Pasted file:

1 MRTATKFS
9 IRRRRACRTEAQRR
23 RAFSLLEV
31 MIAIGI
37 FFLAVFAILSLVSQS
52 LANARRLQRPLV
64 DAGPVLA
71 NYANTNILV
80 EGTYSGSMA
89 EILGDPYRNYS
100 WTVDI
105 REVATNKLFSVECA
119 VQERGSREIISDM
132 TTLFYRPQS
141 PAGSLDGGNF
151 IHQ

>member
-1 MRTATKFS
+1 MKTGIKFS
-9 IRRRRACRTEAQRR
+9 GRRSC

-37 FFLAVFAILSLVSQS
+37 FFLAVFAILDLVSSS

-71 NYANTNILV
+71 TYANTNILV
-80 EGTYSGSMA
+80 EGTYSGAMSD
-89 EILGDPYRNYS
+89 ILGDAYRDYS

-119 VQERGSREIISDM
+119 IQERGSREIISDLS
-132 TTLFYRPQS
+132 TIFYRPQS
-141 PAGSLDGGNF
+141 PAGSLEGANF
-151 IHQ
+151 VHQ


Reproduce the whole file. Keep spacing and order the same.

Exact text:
1 MRTATKFS
9 IRRRRACRTEAQRR
23 RAFSLLEV
31 MIAIGI
37 FFLAVFAILSLVSQS
52 LANARRLQRPLV
64 DAGPVLA
71 NYANTNILV
80 EGTYSGSMA
89 EILGDPYRNYS
100 WTVDI
105 REVATNKLFSVECA
119 VQERGSREIISDM
132 TTLFYRPQS
141 PAGSLDGGNF
151 IHQ

>member
-1 MRTATKFS
+1 MKTGIKFS
-9 IRRRRACRTEAQRR
+9 GRRSC

-37 FFLAVFAILSLVSQS
+37 FFLAVFAILDLVSSS

-71 NYANTNILV
+71 TYANTNILV
-80 EGTYSGSMA
+80 EGTYSGAMSD
-89 EILGDPYRNYS
+89 ILGDAYRDYS

-119 VQERGSREIISDM
+119 IQERGSREIISDLS
-132 TTLFYRPQS
+132 TIFYRPQS
-141 PAGSLDGGNF
+141 PAGSLEGANF
-151 IHQ
+151 VHQ